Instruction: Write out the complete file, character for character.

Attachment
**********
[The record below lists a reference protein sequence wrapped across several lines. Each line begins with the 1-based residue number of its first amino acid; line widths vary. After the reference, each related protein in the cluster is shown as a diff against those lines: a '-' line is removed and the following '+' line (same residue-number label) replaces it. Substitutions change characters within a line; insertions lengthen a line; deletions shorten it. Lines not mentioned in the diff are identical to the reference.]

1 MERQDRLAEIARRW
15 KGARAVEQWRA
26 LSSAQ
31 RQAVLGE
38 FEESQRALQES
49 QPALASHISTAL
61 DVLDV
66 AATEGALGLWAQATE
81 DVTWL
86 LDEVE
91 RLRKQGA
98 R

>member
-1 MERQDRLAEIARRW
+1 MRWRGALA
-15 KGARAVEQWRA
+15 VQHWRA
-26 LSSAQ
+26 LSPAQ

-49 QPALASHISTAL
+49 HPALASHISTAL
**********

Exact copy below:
[The record below lists a reference protein sequence wrapped across several lines. Each line begins with the 1-based residue number of its first amino acid; line widths vary. After the reference, each related protein in the cluster is shown as a diff against those lines: a '-' line is removed and the following '+' line (same residue-number label) replaces it. Substitutions change characters within a line; insertions lengthen a line; deletions shorten it. Lines not mentioned in the diff are identical to the reference.]

1 MERQDRLAEIARRW
15 KGARAVEQWRA
26 LSSAQ
31 RQAVLGE
38 FEESQRALQES
49 QPALASHISTAL
61 DVLDV
66 AATEGALGLWAQATE
81 DVTWL
86 LDEVE
91 RLRKQGA
98 R

>member
-1 MERQDRLAEIARRW
+1 MRWRGALA
-15 KGARAVEQWRA
+15 VQHWRA
-26 LSSAQ
+26 LSPAQ

-49 QPALASHISTAL
+49 HPALASHISTAL